What we expect in the future? Piracy will not go away, it is shifting and some people are deluded about piracy and criminalization. The Somali pirates are not poor fishermen. It's a complex international business model. In 2014 there's going to be a big change in Africa because of the funding goals and the only thing that is left in its place is armed security guards to take up the slack. Also, we have the other dimension, the Yemen, which is now destabilized. The commitment of war ships in the area is being reviewed and probably reduced in 2014/15. It's going to be a checkpoint, it's going to be difficult and there is possibility piracy to arise again. West Africa is a nightmare. Pirate probing attempts have not diminished, so the problem has not gone but is waiting. And no matter what everybody else says, the ship-owners have to foot the bill.

Does crew receive weapons training and ships carry their own armoury? Of course this is contradictory on the concept of merchant ships, but it can be done in times of war. Also does the definition of a merchant ship need to be redefined?

Are ships redesigned to trade through known piracy areas? This would be a major investment with unknown return. A lot of rules have to be rewritten. How would the ship-owner justify the additional expense/cost?

Or is a collective merger of all of the above needed?

There are a lot of different things to be considered. However, there are a lot of industries working towards pirates and help to stop the access of pirates.

Piracy and the MLC 2006

The MLC 2006 Regulation 2.5 deals with the repatriation of seafarers. Can this be used to protect seafarers if they have been hijacked and held hostage? In many cases seafarers become abandons if they become hijacked and everybody passes the background about who is responsible for what. Can this be used to stop abandonment due to the time the ship is held?

The majority of ship owners have acted with their P&I Clubs to deliver more than is required. But, there are still the cases where it is maritime international charities, trade unions and people from the countries of origins of the crew that have had to act and intervene to ensure that the seafarers and their families have been taken care of.

Piracy and the Fatigue (mental, physical) of Crew

As the areas of potential pirate attacks increase then the ship has to be prepared and through the ISPS Code raise its level of security. This increases the crew work load and this makes the hours of work increase. But in addition there is the problem of stress on the crew due to the potential of a pirate attack taking place. These are factors that increase the possibility of an accident / incident taking place due to the fatigue experienced by the crew. If you have crew fatigue, then accidents happen. This is a factor that needs to be addressed before an event occurs not after an event, because it's generally known that piracy is not going away. There is not the will in the world; there is not the money available for the infrastructure projects in these countries to take them. Some of the pirates now in Somalia are offering ships escort services, so if you pay them they will not board you and you will not get attacked! That's a quite clever idea!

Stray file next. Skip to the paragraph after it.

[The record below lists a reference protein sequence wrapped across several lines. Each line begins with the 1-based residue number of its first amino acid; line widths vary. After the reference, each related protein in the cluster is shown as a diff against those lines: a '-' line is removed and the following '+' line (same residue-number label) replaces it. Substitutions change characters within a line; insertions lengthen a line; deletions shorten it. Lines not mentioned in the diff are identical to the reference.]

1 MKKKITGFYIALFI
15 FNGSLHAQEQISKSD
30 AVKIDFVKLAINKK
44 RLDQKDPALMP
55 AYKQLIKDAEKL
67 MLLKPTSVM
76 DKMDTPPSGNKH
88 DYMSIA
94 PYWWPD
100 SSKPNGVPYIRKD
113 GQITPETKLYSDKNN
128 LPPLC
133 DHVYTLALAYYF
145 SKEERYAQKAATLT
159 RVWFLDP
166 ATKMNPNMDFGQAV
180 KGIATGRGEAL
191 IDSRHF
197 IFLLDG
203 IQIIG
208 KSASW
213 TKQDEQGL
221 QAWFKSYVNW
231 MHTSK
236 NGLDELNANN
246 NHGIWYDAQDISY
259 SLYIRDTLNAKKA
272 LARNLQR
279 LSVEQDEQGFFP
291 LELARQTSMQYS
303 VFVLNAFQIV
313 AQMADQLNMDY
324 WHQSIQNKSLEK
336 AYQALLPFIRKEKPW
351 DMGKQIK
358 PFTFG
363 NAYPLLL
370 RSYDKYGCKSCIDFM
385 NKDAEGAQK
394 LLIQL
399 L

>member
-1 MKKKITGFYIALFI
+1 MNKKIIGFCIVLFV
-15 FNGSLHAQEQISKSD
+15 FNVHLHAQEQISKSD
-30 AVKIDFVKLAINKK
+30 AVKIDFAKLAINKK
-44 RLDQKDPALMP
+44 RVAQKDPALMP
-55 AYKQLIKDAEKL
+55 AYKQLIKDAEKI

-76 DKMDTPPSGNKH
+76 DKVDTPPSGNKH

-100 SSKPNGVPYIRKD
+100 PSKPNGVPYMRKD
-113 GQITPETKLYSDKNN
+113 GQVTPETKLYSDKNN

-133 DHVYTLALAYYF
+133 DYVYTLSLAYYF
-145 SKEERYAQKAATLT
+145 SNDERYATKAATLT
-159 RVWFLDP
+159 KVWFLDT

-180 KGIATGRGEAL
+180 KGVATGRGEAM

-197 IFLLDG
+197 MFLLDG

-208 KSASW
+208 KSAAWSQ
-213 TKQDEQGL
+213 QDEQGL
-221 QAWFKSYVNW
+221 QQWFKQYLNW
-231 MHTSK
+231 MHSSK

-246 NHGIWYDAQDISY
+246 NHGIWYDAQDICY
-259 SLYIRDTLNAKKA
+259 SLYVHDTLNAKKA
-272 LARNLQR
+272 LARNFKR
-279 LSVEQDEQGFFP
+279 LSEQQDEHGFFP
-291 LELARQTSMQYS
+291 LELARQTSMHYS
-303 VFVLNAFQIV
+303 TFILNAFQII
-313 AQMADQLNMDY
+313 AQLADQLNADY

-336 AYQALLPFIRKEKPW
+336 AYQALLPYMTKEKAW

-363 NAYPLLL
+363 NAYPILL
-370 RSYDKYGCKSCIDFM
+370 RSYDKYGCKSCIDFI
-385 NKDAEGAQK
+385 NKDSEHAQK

Fact is Stranger than Fiction

The case of the Ocean Centurion raises some worrying facts. The ship is a tanker registered in the Marshall Islands and was attacked in international waters by pirates who looted the ship. The captain, Sunil James, an Indian National took the ship to Togo national waters to report the incident. He is now in a Togo jail accused of "allegedly conniving with the pirates". The basis for this case is because it has been reported that a couple of the pirates were Indian nationals or of Indian extract. It would be interesting to see how the evidence was obtained to make this connection to legally hold the master in this affair. And this goes on; a piracy criminality, criminality of the seafarer, especially criminality of the ship masters; you would be surprised of how quickly it's growing. And a number of ship masters and officers in crew are in prison around the world.

Finally, it's worth mentioning the MARTHA PROJECT, which deals with fatigue factors at sea and it is taking forward the work done at the Project Horizon. IFSMA is a stakeholder within MARTHA project funded by the EU and would ask others to look at the work being done and how seafarers are affected by fatigue. There is no hidden agenda behind this work but a lot to be learned.


Above article is an edited version of Capt.John Dickie's presentation during 2013 SAFETY4SEA Athens Forum

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